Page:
First, it protects the Blue Jays in the event that they decide they actually do want to re-sign free-agent catcher John Buck (also Type B). By gaining the rights to Olivo’s compensation pick, the Jays cancel out the loss of Buck’s compensation if he remains with Toronto. Second, if Buck ultimately decides to sign elsewhere and declines Toronto’s arbitration offer, then that’s two extra picks for the Blue Jays.
There is also the remote possibility that Olivo or Buck could accept arbitration. That’s obviously fine by the Blue Jays, who probably figure that such a decision is not likely, making the risk worth it. If by some chance one or both do accept, that’s added depth, and the offer is for one-year and it’s non-guaranteed.
Expect Olivo and Buck to look for a guaranteed deal elsewhere.
If both catchers do walk — the likely scenario — that leaves veteran Jose Molina and prospect J.P. Arencibia as the two Major League catchers for the Jays. Barring an addition, they could open the year with split duties before easing Arencibia into a full-time gig. Buck would be the full-time guy out of the gates, pushing back the development of Arencibia as the starter of the future.
Beyond Olivo and Buck, the Blue Jays also have Type A free agents in relievers Scott Downs and Jason Frasor. Both will get arbitration offers. If they decline, they’re each worth two compensatory picks in the 2011 Draft. Add in Type B free-agent closer Kevin Gregg (Type B), whose options were also declined Thursday, plus the Jays regular pick, and suddenly that’s eight possible early-round picks for Toronto next June.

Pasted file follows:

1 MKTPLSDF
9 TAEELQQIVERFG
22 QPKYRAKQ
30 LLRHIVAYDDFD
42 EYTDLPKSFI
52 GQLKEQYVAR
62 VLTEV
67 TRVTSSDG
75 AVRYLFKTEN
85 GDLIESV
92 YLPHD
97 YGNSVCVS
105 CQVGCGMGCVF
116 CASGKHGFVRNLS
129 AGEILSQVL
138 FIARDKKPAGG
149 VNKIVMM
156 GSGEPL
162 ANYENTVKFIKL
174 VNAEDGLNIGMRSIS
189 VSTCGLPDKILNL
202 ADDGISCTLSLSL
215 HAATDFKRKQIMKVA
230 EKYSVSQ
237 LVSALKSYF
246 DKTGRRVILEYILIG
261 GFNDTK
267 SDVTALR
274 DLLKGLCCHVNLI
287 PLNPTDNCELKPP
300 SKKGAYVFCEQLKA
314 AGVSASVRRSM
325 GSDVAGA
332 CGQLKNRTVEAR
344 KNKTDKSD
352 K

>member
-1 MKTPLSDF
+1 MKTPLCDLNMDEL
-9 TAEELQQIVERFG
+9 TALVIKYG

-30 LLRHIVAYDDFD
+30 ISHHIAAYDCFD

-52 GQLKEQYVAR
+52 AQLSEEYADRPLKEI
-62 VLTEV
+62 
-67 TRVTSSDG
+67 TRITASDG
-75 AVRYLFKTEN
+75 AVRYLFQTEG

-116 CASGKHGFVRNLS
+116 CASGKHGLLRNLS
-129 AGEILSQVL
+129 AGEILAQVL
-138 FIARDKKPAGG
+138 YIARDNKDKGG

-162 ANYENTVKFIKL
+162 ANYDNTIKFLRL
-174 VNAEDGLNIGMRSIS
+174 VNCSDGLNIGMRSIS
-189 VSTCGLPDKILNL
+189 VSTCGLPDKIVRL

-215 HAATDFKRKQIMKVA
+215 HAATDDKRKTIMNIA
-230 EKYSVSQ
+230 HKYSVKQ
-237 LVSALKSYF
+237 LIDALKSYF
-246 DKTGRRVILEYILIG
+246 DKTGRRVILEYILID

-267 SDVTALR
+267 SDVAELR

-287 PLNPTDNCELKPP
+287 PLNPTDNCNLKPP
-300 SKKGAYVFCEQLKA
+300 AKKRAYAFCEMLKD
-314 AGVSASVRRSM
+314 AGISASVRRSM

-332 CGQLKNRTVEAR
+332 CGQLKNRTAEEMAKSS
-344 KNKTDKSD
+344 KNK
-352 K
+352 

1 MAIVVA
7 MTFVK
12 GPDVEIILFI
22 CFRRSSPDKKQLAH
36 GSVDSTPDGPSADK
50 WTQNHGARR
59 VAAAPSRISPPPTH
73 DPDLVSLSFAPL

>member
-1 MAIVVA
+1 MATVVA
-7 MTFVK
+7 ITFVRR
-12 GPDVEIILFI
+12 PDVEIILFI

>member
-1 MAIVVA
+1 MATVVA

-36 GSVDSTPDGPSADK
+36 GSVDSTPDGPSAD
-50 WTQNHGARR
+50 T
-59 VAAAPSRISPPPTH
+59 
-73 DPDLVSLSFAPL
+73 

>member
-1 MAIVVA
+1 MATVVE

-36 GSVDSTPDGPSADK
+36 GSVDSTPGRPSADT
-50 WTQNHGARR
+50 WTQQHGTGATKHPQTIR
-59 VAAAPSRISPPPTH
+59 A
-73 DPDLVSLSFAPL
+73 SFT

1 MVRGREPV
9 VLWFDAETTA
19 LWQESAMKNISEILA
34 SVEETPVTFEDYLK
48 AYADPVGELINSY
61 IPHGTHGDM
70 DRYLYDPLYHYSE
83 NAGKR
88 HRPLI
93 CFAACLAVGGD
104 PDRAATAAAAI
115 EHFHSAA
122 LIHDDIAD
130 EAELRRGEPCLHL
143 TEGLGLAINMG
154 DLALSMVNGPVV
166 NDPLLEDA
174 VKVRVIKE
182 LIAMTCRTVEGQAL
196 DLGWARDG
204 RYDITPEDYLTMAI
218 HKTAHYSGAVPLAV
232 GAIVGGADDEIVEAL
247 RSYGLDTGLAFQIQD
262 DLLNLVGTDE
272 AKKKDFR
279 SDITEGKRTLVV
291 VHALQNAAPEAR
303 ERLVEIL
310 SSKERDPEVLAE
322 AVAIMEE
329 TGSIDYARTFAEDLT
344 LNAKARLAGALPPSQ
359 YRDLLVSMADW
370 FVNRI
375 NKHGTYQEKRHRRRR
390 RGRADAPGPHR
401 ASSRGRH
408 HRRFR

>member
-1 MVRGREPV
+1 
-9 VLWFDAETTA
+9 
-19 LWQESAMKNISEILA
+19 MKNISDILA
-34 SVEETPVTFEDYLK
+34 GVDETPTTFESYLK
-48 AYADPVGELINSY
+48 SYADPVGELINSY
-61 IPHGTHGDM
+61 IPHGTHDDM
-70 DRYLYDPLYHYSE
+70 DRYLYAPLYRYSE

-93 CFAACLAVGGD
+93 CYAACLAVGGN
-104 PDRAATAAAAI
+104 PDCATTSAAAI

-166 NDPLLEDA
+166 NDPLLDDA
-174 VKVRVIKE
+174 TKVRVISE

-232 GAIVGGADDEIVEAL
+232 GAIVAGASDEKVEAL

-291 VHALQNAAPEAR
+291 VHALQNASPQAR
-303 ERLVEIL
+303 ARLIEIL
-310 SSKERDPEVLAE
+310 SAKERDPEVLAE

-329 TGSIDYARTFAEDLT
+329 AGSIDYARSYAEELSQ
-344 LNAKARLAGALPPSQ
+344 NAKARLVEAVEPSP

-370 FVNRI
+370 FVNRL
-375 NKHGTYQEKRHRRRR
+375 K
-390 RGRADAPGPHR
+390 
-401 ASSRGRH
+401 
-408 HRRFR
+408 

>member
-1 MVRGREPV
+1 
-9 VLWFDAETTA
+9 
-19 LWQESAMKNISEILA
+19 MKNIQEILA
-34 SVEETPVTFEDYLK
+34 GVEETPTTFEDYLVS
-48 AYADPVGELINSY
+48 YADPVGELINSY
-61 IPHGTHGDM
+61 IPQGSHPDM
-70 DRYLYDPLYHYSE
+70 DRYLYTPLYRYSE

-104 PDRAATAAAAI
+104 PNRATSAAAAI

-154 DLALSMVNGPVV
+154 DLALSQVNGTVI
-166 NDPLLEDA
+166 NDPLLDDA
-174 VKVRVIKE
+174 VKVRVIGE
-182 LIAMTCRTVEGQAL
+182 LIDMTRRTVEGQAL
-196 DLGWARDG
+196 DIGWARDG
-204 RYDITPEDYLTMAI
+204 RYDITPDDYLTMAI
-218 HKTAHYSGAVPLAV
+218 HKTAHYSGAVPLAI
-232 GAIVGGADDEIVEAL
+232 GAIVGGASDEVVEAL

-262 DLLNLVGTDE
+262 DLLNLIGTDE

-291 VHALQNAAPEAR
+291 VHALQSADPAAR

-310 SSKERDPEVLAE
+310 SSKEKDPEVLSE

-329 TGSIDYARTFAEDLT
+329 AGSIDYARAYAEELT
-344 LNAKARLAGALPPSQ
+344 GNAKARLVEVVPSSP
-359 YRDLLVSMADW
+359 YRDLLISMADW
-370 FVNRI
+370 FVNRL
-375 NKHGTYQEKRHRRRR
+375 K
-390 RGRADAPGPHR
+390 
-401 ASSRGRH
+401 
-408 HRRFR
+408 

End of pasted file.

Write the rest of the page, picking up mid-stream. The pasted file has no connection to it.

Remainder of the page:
That’d be quite a haul one summer after the Blue Jays boasted eight picks in the top 100 of the 2010 Draft — Anthopoulos’ first as GM. Toronto has had a clear emphasis on player development since Anthopoulos took over and reeling in extra picks is one way to increase the probability of landing some top prospects.
More top prospects means more depth, but it also means more bargaining chips. Not only does Anthopoulos want the Blue Jays’ Major League roster to see upgrades from top to bottom, he wants the same for the farm system. In order to swing impact trades, the Jays require a deeper pool of talent in the Minors to entice other clubs.
Anthopoulos was not available for comment after pulling off his latest trick on Thursday night. He planned on holding a conference call with reporters on Friday to discuss his decisions on Gregg and Olivo.